Lock free many-producer/single-consumer patterns: A work queue of distinct events, order not important, follow-up question

Raymond Chen

Raymond

When I discussed the work queue of distinct events, order not important, commenter JDG noted that there’s a sequence of events that can result in a spurious wake-up. “Is this spurious wake just a necessary evil to keep the algorithm simple? It looks harmless; the way the consumer function is written looks threadsafe to me.”

Spurious wakes tend to come with the territory of lock-free algorithms. Sure, you can work really hard to remove all the tiny little race conditions that can lead to spurious wakes, but that usually makes your algorithm significantly more complicated without much real benefit.

Of course, one way to get rid of spurious wakes is to make your algorithm intentionally inefficient, but that’s probably not what you’re after either. In the linked example, you can get rid of spurious wakes by removing the loop from Consume­Work. Instead of draining the pool of available work, the consumer drains only one item. You then make the Request­Work function always wake the consumer using something that has an internal counter, like a semaphore. Congratulations, you now have no spurious wakes. But you replaced it with a design that calls Wake­Consumer far, far more often than the original code, so it’s a net performance loss.

In the example I gave, the race window is open when the consumer has dequeued the last work item and is the process of retiring it. During that time, the next queued work item will generate a wake. I guess you could get into a persistent spurious wake case if the producer queues items at the same rate that the consumer is retiring them, so that the race window is open for most of the loop.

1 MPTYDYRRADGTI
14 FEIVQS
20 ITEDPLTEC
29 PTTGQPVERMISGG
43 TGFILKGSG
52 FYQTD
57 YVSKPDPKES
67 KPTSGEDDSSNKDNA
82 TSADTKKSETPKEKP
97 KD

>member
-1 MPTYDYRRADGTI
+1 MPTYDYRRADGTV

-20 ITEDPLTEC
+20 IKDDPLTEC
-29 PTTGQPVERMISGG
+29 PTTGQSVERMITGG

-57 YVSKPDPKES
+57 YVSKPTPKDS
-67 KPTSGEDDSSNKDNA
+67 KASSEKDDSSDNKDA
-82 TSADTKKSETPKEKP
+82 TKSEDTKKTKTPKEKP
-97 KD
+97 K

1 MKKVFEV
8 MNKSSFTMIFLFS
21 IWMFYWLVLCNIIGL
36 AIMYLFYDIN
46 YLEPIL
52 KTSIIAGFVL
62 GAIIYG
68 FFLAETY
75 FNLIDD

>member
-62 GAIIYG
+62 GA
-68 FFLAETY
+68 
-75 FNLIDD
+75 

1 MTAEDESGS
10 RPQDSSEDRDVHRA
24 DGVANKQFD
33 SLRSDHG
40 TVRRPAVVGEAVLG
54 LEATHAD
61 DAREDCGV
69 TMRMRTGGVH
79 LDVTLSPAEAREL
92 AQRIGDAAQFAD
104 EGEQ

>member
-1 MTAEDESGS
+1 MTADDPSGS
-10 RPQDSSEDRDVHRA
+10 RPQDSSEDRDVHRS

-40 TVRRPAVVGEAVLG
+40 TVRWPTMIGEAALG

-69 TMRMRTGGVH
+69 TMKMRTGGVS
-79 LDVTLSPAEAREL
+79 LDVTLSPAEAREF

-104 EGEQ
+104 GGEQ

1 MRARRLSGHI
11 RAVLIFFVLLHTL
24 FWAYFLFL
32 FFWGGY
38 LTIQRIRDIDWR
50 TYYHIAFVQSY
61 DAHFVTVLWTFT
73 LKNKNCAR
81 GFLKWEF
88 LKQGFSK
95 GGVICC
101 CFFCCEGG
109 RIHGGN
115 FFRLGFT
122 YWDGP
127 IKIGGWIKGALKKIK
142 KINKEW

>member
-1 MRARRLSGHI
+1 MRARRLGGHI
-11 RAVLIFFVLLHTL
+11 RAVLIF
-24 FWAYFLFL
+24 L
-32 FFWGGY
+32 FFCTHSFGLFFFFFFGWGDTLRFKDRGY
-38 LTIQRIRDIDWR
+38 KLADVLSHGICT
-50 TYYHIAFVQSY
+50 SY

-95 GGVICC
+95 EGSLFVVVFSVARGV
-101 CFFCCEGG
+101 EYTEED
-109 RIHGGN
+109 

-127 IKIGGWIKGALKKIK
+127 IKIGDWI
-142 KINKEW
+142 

I guess you could fix this by having another flag that says “I’m busy retiring work items.”

SLIST_HEADER WorkQueue;
LONG busy = 0;

void RequestWork(WorkItem* work)
{
 if (InterlockedPushEntrySList(&WorkQueue, work)
                                               == nullptr) {
  if (!InterlockedCompareExchange(&busy, -1, -1)) {
   // You provide the WakeConsumer() function.
   WakeConsumer();
  }
 }
}

// You call this function when the consumer receives the
// signal raised by WakeConsumer().
void ConsumeWork()
{
 InterlockedExchange(&busy, 1);

 PSLIST_ENTRY entry;
 while ((entry = InterlockedPopEntrySList(&WorkQueue))
                                               != nullptr) {
back_into_the_loop:
  ProcessWorkItem(static_cast<WorkItem*>(entry));
  delete entry;
 }

 InterlockedExchange(&busy, 0);

 // Final race condition: Maybe we were too aggressive
 // in suppressing spurious wakes.
 entry = InterlockedPopEntrySList(&WorkQueue);
 if (entry) {
  InterlockedExchange(&busy, 1);
  goto back_into_the_loop;
 }
}

Maybe there’s a more elegant way of phrasing this, but I think it illustrates that the work to remove the last vestiges of spurious wakes can result in an algorithm that is harder to read.

Raymond Chen
Raymond Chen

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